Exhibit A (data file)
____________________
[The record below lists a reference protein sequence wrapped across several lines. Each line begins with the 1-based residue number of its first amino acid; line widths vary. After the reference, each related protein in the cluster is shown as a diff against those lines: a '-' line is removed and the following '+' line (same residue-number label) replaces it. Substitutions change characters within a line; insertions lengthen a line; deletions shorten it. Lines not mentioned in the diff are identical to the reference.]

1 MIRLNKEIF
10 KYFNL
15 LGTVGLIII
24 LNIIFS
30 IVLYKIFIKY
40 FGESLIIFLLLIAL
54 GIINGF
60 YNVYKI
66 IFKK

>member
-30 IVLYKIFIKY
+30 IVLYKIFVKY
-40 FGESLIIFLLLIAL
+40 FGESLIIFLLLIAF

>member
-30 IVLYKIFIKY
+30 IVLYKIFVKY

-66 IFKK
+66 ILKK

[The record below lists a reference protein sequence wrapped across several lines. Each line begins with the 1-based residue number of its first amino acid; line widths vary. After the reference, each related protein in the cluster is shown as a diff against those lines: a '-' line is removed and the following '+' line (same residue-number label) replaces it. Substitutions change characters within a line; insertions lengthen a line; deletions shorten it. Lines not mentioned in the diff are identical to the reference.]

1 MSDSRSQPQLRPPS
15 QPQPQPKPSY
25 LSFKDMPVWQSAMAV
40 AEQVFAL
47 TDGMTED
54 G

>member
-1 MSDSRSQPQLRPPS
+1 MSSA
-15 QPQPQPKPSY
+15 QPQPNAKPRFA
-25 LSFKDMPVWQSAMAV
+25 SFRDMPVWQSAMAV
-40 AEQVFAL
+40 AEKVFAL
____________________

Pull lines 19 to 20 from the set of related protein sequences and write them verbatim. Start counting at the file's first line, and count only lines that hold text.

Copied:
-66 IFKK
+66 ILKK